Men in sheds started things off

In the aftermath of the Second World War, hobbyists and tinkerers set to work stitching together the equipment for mobile DJing. One of these ‘men in sheds’ was Boston’s Ron Diggins, creator and controller of the wonderful Diggola.

In the wilds of Lincolnshire a 2008 auction of ’40s and ’50s DJing equipment sheds light on the career of a pioneering post-war disc jockey, one of the very first mobile DJs. Monster wooden consoles, ancient Bakelite gear and big clunking wind-up double decks, strictly for 78s. The equipment belongs to Boston hero Ron Diggins, who died in 2007, having started DJing in 1947 and enjoying a career spanning 50 years.

It was the notorious Jimmy Savile who revolutionised British nightlife by spearheading the Mecca organisation’s move from dance bands to DJs at the end of the ’50s. But in the austere post-war years leading up to this, Savile was certainly not alone in realising the mass entertainment potential of recorded music.

“We couldn‘t get plywood in those days, so soon after the war. So I had to make it out of coffin boards.”

Ron Diggins was a professional radio engineer with a business providing public address systems. ‘I‘d been playing background music and doing voiceovers out the back of my van at school sports days and the like,’ he told the Boston Standard. ‘It was nothing to do with dancing – that was the last thing on my mind.’ But in September 1947, the farm girls from the Swineshead Land Army decided Ron’s gear could be put to better use: ‘They were passing the office, saw the van and came in to ask if it could be used for dancing. They were having a harvest supper with some of the Italian POWs. Well, I’d never thought of it before, but I didn’t want to lose the booking – so I said I’d give it a go.’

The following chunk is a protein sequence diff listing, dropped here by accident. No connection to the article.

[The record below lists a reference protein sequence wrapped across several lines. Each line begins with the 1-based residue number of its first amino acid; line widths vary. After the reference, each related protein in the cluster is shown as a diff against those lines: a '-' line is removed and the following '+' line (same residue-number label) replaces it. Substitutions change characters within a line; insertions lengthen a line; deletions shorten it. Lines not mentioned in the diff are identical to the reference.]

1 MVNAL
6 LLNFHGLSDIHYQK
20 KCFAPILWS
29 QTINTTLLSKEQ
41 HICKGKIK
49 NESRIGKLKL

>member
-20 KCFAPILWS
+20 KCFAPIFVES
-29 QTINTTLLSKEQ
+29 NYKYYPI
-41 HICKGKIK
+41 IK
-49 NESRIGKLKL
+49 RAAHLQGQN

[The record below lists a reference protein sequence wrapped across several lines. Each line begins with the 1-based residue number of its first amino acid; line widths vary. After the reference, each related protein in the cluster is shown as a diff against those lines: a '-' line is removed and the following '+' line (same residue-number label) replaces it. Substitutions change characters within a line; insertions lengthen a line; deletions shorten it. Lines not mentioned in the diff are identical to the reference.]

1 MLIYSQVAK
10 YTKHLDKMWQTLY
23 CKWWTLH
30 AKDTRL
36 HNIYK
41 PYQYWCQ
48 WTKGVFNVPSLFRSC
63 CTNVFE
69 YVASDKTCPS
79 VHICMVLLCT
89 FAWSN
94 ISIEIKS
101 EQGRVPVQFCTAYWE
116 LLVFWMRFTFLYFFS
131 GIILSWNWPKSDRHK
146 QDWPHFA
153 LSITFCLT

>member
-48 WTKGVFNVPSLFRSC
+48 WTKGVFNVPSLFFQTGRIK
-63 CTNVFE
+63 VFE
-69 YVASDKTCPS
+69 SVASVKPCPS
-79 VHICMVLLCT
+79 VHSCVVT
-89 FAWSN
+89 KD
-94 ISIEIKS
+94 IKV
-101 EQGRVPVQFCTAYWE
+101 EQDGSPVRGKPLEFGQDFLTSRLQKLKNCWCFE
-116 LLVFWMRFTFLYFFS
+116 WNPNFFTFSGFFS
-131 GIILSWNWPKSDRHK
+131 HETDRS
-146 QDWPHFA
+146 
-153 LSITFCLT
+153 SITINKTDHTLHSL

Ron’s waltz and quick-step 78s proved wildly popular, no doubt because his record selections gave audiences slightly grander music than they were used to. ‘When I started out, the ordinary village halls danced to live piano and drums – that’s all. If it was something extra special, they’d have a violin as well.’

In 1949 he built his famous ‘Diggola’ a wonderful art deco mobile DJ booth modelled on the bandstands of the jazz era. The first of six, it came complete with double decks for 78s, a home-made mixer, lights, microphone, amplifier and ten speakers. ‘It took me about six weeks to build the first Diggola. We couldn’t get plywood in those days, so soon after the war. So I had to make it out of coffin boards.’

Diggins was not alone in his pioneering efforts. In his Radio 4 documentary ‘The Other Mobiles’ Chris Eldon Lee tracked down a series of DJs operating in the 1940s and ’50s, including Bertrand Thorpe, who as far back as 1941 was rocking the crowds with his 30-watt amplifier. Bert recalls how he’d stand with his back to the audience flicking three 40-watt light bulbs on and off in time to the music.

In the ’50s Ron Diggins’ fame had spread so widely around south Lincolnshire that he had to hire two other DJs to keep up with his bookings. His success angered the Musicians’ Union, who used their clout to prevent him playing larger venues. So sadly, though he’d set his heart on it, Ron never played Boston’s Gliderdrome. He retired in 1995 after playing around 20,000 parties. The most he ever charged was £50.

‘I’ve invented nothing,’ he insisted on his 90th birthday. ‘I put the same things to a different use, that’s all.’ Frank Broughton

© Bill Brewster & Frank Broughton

Thanks to The Boston Standard, Chris Eldon-Lee and Eleys Auctions